5 Can't-Miss Landmarks Along the Pacific Coast Highway
5 Can't-Miss Landmarks Along the Pacific Coast Highway

The Pacific Coast Highway has no shortage of attractions along its 656-mile route. The iconic road trip begins at Dana Point in Orange County and ends at the US 101 in Mendocino County, though many people like to begin in San Francisco and work their way south. Not only does the PCH connect much of California, but it also features historic landmarks, stunning natural sites, and a number of novelty attractions along the way.

It’s a challenge deciding which landmarks to visit, but you can’t go wrong no matter where the road takes you. The most important thing is to take your time traveling down the Golden Coast because the journey is as stunning as its many destination points. Here are a few of our favorite stops that should make your road trip itinerary.

Golden Gate Bridge

Golden Gate Bridge.
Credit: ventdusud/ Shutterstock

We're starting off with an obvious one. The Golden Gate Bridge is undoubtedly one of the most iconic American landmarks. Completed in 1937, it was the longest suspension bridge in the world when it was built. Though it no longer holds that distinction, it’s still an iconic part of San Francisco and free to visit. Sightseers who want to walk across the bridge can use the east sidewalk, while cyclists are welcome to either the east or west sidewalk. If you’re interested in learning about the bridge’s history, you can join a free walking tour, offered on Thursdays and Sundays by the non-profit City Guides. You can also visit the bridge’s Welcome Center, which houses a gift store and exhibits about the bridge.

Point Sur Lighthouse

Point Sur Lighthouse.
Credit: Lynn Yeh/ Shutterstock

Point Sur embodies all the reasons millions of people opt to live in the Golden State. Located atop a volcanic rock on the edge of the Big Sur shoreline, the lighthouse allows uninterrupted views of the Pacific Ocean ahead while you’re surrounded by rugged mountains and warmed by the California sun. The lighthouse and surrounding area are now a California State Historic Park, and the effort put into preserving site is evident. These efforts mean that the lighthouse is only open for tours on Wednesdays and Saturdays and the three-hour tours are given first-come, first-served rather than via reservations. If you’re comfortable with heights, you’ll want to visit Point Sur’s official site for more information, as the views from atop the lighthouse are like no other.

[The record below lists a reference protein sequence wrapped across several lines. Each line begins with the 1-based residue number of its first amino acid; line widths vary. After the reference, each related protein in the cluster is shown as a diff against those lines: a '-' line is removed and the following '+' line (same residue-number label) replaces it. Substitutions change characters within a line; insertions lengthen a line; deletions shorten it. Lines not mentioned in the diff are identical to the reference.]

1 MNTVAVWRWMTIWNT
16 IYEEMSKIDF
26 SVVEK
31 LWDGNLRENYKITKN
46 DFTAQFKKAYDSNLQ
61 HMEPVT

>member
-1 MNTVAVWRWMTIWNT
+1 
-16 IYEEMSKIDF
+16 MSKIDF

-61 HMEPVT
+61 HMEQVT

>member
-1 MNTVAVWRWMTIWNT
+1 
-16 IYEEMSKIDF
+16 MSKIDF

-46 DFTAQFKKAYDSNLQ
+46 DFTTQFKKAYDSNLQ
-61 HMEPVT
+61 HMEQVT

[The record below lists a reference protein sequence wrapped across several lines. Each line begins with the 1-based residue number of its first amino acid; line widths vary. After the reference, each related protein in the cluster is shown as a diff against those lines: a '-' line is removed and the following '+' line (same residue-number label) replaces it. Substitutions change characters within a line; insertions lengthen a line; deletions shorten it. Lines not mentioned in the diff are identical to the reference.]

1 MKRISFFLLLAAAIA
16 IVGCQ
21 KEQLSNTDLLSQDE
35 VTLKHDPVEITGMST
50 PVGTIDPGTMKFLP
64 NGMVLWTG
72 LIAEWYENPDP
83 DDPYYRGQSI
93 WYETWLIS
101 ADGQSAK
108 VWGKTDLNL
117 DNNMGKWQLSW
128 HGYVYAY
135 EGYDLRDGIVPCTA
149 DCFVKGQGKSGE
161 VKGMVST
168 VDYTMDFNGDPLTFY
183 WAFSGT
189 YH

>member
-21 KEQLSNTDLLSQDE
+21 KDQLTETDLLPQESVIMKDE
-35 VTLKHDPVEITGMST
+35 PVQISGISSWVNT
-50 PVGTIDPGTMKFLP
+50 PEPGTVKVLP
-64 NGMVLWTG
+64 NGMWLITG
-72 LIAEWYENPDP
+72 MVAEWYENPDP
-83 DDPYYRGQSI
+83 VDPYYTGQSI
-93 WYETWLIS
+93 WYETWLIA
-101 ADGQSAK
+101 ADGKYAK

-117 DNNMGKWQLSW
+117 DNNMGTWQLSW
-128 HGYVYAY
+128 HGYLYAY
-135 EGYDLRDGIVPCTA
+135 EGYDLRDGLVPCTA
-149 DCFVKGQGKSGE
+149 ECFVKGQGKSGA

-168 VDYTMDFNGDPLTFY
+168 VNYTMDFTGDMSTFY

Hearst Castle

Steps leading to fountain with building in distance.
Credit: jenny0/ Shutterstock

The Pacific Coast Highway is lauded for its scenic views of natural landscapes. But one of the most striking landmarks along the way is an over-the-top contrast to the simplicity of PCH’s natural scenery. Hearst Castle is a can’t-miss attraction known for being a stunning display of human extravagance. With 165 rooms, 3 guest houses, and two massive pools, the sprawling, 127-acre property is awe-inspiring to visit. This ostentatious estate was built by a barrier-breaking female architect, Julia Morgan, for just one man: William Randolph Hearst. Fortunately, many more people get to enjoy the property these days, and you can be one of them. Hearst Castle sits halfway between San Francisco and Los Angeles, and is a two-hour drive from Point Sur Lighthouse, making it a logical next stop if you’re making your way down PCH from San Francisco.


Street in Solvang lined with Danish style shops and windmill.
Credit: fox_lei/ Shutterstock

Solvang is the perfect place for those who love taking road trip diversions to picturesque small towns. Located in Santa Barbara County, the “Danish Capital of America” was founded in 1911. The town’s buildings are a display of traditional Danish architecture, with windmills and thatched roofs featured on many of the buildings. The town’s attractions include a trolley, six museums, a handful of bakeries offering Danish pastries, and annual events like “Danish Days.” If you’re passing through between June and September, you can sit under the stars and catch a play at the town’s 700-seat outdoor amphitheater Solvang Festival Theater.

Malibu Pier

Malibu Pier at sunset.
Credit: bennymarty/ iStock

Known for its swoon-worthy beaches and its popularity among celebrities, Malibu is one of those hyped-up destinations that actually lives up to the fanfare. Point Dume State Beach, Zuma Beach, and Leo Carrillo Beach are all excellent places to surf, swim and watch gorgeous sunsets. The Pier is perfect for photo ops and features two restaurants; Malibu Farm Restaurant & Bar, and Malibu Farm Cafe. You can also attend a wine tasting at Malibu Family Wines or dine at one of the many restaurants with oceanside seating. You could simply spend the day cruising down PCH, with the Santa Monica Mountains and the Pacific Ocean as companions, and it still wouldn’t be a bad way to pass the time. The “Bu” is an excellent place to end your road trip, but don’t even think about leaving the West Coast without squeezing in a day in Los Angeles.

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